Google Analytics best practices event On the 29th of June, we hosted our first in-house event, Google Analytics Best Practices, led by our Head of Data Analytics, Ben Johnston. We welcomed our clients, partners and digital marketing professionals for a morning event, breakfast and networking session. During the event, we covered Google Analytics basics, view filtering, goal tracking, event tracking, the difference between goal tracking & event tracking, common issues and measurement planning. If you have missed this event, check out the presentation below.

Google Analytics Best Practices from ESV Digital

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Measuring and optimising the performance of their investments is the goal of every marketer. To do this, a new concept has emerged: algorithmic attribution.

What is attribution?

Attribution allows one to understand the contribution of each facet in the path of conversion of a user (purchase, lead, reservation, etc.), in order to be able to measure its impact and its performance.

In practice, attribution creates a model by assigning weight to each interaction between a prospect or customer and a brand. These interactions can be online: SEO, SEA, Display, Social, .... Or offline: television, call centres, physical stores. Thus, the assessment goes beyond the reductive (and inaccurate) practice of assigning conversions to the last click of the conversion path. Attribution models are used to measure the profitability of each interaction and maximise the return on investment (ROI) of the advertiser. Attribution is a tool appropriate for all advertisers: small and big budgets, pure player or traditional actor, and to any type of industry: insurance, travel, e-retailer, humanitarian association, etc…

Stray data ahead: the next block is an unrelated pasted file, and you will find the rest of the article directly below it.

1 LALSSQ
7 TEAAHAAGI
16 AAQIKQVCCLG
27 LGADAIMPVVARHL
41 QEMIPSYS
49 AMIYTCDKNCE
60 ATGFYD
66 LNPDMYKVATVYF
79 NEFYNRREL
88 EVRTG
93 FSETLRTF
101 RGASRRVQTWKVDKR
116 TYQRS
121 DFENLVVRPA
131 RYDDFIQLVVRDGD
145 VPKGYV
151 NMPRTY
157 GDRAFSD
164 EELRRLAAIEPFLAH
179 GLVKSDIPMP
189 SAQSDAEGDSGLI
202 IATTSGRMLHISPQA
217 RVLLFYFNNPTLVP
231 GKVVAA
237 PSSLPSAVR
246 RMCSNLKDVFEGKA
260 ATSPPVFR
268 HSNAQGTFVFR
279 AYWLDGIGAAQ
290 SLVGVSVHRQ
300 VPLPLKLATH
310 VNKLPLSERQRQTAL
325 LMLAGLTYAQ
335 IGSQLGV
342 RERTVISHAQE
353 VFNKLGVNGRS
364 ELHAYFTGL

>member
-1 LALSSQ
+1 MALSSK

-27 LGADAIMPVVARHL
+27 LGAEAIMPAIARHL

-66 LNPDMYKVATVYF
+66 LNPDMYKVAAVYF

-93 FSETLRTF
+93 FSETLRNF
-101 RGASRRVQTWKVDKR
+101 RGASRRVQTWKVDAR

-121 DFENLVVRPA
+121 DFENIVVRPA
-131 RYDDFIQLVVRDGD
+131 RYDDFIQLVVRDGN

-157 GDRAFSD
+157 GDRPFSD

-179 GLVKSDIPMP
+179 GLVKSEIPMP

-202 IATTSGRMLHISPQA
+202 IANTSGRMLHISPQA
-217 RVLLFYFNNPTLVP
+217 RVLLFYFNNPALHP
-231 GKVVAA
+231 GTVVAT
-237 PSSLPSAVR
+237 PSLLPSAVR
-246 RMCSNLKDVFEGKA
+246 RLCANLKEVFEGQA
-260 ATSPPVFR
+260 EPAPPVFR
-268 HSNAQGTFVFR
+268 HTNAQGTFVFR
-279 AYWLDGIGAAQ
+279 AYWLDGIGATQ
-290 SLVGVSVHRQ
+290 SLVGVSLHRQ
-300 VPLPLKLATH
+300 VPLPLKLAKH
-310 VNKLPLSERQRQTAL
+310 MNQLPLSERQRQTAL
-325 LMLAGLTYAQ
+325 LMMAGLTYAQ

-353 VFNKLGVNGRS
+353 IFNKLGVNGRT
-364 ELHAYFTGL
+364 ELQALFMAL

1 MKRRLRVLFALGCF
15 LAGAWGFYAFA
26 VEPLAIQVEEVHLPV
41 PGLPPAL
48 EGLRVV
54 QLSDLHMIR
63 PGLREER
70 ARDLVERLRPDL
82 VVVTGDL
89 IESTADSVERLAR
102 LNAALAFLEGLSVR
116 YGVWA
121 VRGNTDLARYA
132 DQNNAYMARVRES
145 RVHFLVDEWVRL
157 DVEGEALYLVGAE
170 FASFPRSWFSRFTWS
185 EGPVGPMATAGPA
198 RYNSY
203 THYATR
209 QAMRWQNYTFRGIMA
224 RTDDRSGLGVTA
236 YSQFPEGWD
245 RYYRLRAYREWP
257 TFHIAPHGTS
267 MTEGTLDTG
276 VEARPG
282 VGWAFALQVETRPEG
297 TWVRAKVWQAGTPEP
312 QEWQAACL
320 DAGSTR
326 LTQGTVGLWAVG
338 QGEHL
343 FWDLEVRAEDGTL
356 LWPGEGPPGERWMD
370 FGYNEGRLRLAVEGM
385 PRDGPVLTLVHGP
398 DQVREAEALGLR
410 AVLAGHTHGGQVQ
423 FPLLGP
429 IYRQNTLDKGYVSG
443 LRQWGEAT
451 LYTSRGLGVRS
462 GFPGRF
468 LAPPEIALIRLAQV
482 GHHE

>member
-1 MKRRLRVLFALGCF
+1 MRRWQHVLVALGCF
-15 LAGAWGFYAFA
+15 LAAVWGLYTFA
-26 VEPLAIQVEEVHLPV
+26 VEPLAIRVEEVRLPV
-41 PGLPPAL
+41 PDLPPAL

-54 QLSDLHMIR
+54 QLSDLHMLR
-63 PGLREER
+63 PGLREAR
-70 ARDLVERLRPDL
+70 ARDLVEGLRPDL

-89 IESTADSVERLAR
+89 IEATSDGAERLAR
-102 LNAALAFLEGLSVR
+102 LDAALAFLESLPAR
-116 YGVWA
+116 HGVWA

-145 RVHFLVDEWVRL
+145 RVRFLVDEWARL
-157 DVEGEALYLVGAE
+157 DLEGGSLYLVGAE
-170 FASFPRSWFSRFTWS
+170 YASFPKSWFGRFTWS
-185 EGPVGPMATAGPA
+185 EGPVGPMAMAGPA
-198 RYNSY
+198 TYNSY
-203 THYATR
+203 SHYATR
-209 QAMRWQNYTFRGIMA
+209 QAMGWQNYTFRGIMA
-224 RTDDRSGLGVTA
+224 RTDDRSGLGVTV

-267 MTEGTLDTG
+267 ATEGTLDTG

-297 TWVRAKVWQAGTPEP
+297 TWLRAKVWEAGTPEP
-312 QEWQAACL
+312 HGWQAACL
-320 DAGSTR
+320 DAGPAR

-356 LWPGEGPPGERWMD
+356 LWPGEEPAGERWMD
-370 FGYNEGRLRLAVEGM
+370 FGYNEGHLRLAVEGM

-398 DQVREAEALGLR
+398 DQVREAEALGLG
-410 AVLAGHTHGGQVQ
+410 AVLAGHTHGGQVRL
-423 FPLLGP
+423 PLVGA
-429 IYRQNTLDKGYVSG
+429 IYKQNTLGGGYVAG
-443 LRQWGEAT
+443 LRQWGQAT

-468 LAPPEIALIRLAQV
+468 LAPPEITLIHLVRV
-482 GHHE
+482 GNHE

What is attribution for?

In practice, attribution provides answers to many questions:

  • What is the true performance of my budgets and campaigns?
  • I have an extra budget, where do I invest it to boost my sales?
  • I have to reduce my investments by $10,000, where do I have to disinvest?
  • What is the impact of my online investments on the offline and vice versa?
  • How can I avoid duplicating the same sale to different channels?
  • What is the actual impact of display ads on my performance?
  • Visualise and understand synergies between channels; How to exploit them?

How does algorithmic attribution work?

The goal of attribution is to attribute a share of the conversion to the channels involved in the path, according to different rules. To do this, two main categories of models have emerged: "ad hoc" models and algorithmic models.

Ad hoc models are user-defined models, which use assumptions to build their model that reflect their understanding of customer dynamics. For example, an ad hoc model may consider that a click on a product page should weigh more compared to a click on the home page. These assumptions more often reflect the intrinsic biases of the designer's opinions than the reality of the customer journey.